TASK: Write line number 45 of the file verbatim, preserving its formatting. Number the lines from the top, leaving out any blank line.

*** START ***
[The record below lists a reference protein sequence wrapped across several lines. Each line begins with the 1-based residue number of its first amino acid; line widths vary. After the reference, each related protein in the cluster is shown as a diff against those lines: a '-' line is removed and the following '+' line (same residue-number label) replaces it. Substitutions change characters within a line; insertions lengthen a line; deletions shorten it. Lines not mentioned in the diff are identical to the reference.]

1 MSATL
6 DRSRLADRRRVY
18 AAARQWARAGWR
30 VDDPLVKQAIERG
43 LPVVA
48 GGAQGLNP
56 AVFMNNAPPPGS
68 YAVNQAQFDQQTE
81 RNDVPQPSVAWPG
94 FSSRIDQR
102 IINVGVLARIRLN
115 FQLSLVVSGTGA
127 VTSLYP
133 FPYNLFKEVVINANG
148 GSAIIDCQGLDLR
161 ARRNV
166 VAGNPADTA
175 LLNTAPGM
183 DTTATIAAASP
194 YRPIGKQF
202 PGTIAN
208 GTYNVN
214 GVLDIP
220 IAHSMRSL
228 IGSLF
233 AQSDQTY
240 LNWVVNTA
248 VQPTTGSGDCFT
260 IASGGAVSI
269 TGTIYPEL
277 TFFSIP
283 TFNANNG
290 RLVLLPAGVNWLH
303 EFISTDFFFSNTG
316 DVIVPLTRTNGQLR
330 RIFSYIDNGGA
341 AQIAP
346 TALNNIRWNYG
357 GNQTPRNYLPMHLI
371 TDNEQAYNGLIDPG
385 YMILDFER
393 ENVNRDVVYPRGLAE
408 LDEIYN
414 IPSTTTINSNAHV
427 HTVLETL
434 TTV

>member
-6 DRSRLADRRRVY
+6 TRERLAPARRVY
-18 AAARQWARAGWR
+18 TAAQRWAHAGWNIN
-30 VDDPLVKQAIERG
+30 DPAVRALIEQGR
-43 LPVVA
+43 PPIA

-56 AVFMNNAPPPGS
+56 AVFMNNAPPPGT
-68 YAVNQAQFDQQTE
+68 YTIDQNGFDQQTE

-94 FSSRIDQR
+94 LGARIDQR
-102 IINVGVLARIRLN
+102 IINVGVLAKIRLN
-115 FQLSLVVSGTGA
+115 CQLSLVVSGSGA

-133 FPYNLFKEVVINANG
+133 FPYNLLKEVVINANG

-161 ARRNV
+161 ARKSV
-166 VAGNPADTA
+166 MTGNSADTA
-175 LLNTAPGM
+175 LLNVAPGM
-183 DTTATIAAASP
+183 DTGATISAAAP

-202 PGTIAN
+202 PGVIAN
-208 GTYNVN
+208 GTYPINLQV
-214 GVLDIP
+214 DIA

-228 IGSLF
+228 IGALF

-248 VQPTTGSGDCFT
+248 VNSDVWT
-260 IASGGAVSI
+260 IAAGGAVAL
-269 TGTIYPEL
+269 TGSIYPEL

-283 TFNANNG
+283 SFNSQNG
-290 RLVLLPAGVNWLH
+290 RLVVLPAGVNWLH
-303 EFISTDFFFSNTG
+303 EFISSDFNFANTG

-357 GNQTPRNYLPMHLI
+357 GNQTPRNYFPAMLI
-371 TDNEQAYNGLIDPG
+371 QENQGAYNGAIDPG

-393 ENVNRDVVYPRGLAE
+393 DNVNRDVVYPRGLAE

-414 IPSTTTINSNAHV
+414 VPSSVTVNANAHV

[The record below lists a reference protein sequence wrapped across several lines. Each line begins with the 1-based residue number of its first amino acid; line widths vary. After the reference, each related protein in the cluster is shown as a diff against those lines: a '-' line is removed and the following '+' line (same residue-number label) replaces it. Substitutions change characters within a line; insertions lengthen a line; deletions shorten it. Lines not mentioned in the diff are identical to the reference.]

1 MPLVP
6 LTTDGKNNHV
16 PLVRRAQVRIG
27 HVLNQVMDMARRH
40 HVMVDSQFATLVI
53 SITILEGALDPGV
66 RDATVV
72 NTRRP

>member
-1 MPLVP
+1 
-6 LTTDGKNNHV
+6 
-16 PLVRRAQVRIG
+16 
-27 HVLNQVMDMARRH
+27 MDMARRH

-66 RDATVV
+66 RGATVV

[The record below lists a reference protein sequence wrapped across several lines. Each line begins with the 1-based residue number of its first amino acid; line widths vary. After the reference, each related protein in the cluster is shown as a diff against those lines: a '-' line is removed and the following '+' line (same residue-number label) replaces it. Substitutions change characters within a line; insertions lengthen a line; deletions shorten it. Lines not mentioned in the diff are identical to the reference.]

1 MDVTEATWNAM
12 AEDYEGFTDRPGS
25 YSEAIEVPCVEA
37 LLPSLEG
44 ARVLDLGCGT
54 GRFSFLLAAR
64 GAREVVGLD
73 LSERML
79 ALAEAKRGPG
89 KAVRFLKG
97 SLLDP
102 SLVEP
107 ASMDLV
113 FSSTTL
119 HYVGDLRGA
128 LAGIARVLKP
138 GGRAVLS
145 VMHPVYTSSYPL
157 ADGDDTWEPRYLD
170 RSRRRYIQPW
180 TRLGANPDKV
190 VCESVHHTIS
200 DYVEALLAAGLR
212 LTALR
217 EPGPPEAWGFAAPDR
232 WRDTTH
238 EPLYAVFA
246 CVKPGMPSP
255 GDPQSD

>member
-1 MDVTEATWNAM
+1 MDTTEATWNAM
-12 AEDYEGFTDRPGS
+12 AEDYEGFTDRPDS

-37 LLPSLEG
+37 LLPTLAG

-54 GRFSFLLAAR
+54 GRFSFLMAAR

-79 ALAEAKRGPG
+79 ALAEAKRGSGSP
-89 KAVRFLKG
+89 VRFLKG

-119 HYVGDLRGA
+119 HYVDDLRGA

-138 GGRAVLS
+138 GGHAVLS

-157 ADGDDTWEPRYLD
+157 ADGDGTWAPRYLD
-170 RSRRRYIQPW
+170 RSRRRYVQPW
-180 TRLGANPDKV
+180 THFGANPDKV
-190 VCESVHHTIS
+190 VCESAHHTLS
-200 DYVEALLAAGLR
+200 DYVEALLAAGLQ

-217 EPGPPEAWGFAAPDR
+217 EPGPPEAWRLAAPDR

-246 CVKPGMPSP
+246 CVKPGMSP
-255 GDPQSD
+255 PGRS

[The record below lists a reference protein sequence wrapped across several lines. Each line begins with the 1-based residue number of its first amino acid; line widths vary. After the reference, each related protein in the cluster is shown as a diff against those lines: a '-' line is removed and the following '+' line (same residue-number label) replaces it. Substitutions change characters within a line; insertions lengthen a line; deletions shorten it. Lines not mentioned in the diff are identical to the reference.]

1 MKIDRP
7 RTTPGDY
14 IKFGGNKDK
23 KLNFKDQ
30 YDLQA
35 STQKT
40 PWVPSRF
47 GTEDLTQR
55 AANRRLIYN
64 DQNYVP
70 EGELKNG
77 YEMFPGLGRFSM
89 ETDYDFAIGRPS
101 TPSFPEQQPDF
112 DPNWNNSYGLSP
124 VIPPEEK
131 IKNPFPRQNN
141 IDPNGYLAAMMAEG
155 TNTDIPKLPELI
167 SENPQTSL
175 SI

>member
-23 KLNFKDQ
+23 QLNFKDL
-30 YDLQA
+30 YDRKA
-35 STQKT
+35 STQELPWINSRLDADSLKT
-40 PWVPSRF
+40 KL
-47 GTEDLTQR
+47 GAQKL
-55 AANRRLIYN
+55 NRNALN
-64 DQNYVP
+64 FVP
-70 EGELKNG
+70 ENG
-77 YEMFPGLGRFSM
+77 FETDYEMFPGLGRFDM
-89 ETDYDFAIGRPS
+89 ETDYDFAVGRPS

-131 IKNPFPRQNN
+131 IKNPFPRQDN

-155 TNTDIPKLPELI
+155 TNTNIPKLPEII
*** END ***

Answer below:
414 IPSTTTINSNAHV